Photographer Vanessa Ifediora talks finding inspiration through her mental illness

Aine O'Boyle

Vanessa Ifediora embraces her unique style of photography as a creative medium to overcome her own mental health issues.

The Irish-Nigerian, Belfast native has always had a creative flair and has expressed this through various outlets throughout her life.

“I’ve always loved creating things whether I’m good at it or not, I used to be really into making jewellery, then it was knitting. I bought my first camera 2 years ago and that’s been my major passion ever since” said Ifediora.

Ifediora explained that it was never her plan to get into photography, and that she used it more so as a tool to overcome her own anxiety than as a potential career path.

“When I first got my camera, it was really a tool to help get me out of the house since my anxiety was so bad back then.”

“I used the camera to push me out of my comfort zone, to maybe travel a little further from home this time. My camera gave me a lot of freedom and the expression came from there.”

Ifediora is self-taught in the art of photography. With a friend teaching her the basic functions of the camera and from there on mastering her art through trial and error and learning from the widely accessible medium of YouTube tutorials.

In her most recent exhibition, ‘Zone In’ that ran from September 27th– 29th, a creative process and journey is evident as Ifediora draws on her own personal experiences with mental illness and how she overcame them.

Inspiration for this exhibition came from feelings of being zoned out from life. This state of complete daydream brought Ifediora further away from reality and she struggled with a disorder known as Maladaptive Daydreaming that distracted her from real life.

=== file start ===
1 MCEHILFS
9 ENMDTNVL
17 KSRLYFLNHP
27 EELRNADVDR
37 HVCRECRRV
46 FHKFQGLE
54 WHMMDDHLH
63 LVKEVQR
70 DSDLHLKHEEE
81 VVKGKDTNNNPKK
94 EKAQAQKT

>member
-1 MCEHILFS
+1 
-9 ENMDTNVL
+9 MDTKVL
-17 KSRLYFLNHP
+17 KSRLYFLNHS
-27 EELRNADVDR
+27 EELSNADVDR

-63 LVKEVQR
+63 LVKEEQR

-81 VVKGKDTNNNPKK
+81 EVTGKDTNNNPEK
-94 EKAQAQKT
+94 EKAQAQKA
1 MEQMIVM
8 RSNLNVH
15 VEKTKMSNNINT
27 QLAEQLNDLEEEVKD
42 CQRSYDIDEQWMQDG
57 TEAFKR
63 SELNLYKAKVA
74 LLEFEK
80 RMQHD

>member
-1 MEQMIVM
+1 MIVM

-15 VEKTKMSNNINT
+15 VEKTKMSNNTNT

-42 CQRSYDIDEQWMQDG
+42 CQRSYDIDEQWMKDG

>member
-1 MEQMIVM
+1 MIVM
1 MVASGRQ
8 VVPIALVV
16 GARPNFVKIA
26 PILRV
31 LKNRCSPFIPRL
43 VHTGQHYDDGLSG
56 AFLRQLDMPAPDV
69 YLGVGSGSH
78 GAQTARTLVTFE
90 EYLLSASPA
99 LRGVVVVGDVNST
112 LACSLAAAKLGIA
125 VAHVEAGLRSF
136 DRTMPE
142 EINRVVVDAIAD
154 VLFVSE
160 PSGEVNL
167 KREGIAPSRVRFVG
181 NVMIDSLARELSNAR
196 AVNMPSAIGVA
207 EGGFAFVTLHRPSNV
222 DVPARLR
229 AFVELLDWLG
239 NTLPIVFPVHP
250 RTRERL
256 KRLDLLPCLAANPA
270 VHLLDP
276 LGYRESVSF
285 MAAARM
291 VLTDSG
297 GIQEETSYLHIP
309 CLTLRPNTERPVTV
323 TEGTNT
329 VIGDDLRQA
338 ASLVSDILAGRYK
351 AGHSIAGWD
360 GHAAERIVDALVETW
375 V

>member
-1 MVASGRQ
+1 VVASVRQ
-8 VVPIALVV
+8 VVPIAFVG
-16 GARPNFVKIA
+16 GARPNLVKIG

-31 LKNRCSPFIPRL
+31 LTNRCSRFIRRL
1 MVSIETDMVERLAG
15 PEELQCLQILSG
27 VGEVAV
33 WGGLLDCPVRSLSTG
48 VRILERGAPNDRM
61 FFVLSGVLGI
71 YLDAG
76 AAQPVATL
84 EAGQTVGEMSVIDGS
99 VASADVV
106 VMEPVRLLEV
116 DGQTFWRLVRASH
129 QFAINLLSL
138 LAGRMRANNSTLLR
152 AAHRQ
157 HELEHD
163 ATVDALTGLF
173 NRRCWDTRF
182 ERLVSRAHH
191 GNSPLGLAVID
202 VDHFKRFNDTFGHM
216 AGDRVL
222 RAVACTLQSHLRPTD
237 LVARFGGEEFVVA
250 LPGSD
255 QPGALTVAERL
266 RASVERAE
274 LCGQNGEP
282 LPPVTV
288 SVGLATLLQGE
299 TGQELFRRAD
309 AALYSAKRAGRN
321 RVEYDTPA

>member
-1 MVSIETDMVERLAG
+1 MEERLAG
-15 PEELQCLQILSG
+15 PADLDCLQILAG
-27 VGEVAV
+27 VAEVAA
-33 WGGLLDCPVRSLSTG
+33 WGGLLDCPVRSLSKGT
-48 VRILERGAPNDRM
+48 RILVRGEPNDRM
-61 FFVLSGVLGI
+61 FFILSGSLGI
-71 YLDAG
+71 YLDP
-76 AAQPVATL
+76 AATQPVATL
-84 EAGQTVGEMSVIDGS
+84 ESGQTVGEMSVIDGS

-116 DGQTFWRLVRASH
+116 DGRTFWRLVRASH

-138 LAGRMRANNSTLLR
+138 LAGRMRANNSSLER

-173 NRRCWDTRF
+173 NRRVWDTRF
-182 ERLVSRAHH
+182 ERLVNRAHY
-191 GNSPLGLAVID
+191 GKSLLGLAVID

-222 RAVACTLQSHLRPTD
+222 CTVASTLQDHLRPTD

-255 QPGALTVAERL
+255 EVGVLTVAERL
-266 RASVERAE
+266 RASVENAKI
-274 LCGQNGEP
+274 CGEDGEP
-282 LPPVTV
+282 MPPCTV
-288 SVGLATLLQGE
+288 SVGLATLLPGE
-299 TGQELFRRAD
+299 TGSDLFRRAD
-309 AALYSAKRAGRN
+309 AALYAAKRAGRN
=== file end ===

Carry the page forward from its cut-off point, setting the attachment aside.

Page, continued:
The name ‘Zone In’ is synonymous with her own recovery, when in 2018 she sought medical treatment for her depression after living for many years in the fear of the stigma that is associated with it.

“I was Zoned In” said Ifediora.

The exhibition explored 10 songs that Ifediora selected on a random basis and she visually interpreted these songs in the form of portraits of nine strangers, representing the feelings that these songs triggered for Ifediora.

“I love portraits. I love working with people. I love people’s faces and their energy. I want to try and make that energy come out in the images” said Ifediora.

Ifediora explained that she particularly loves working with people who have no previous modelling experience. “I love seeing their confidence change as I show them how good they look in camera. I’m not sure how I’d draw that kind of emotional reaction out of a picture of buildings.”

Rather than profiting from this exhibition, all proceeds went towards the Dublin Rape Crisis Centre whose work Ifediora hailed as being “lifesaving”.

“[They] need all the funding they can get” said Ifediora.

Struggling with her mental health, Ifediora sought help from GP’s and others, but said that “without the help of the Rape Crisis centre I’m not sure I’d ever have been brave enough to make any further steps.

Advising creative youths on overcoming artistic blocks or lack of inspiration, Ifediora said “I would take pictures of anything at all just to help me learn how to use my camera, how to compose an image, how to edit.”

“Keep drawing, keep painting, keep practising whatever your medium is. Everybody finds inspiration in different ways, so don’t get caught up in what other people are doing or whatever trend 5,000 IG [Instagram] photographers are churning out. Just keep doing you.”

Aine O’Boyle


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